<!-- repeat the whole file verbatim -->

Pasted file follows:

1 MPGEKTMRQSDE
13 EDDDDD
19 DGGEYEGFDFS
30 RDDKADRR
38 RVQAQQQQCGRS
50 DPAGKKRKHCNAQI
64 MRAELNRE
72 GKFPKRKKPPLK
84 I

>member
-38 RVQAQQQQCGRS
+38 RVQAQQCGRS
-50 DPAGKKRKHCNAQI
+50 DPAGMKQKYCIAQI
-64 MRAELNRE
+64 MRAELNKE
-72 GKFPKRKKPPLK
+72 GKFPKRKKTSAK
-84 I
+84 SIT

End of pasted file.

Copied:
1 MPGEKTMRQSDE
13 EDDDDD
19 DGGEYEGFDFS
30 RDDKADRR
38 RVQAQQQQCGRS
50 DPAGKKRKHCNAQI
64 MRAELNRE
72 GKFPKRKKPPLK
84 I

>member
-38 RVQAQQQQCGRS
+38 RVQAQQCGRS
-50 DPAGKKRKHCNAQI
+50 DPAGMKQKYCIAQI
-64 MRAELNRE
+64 MRAELNKE
-72 GKFPKRKKPPLK
+72 GKFPKRKKTSAK
-84 I
+84 SIT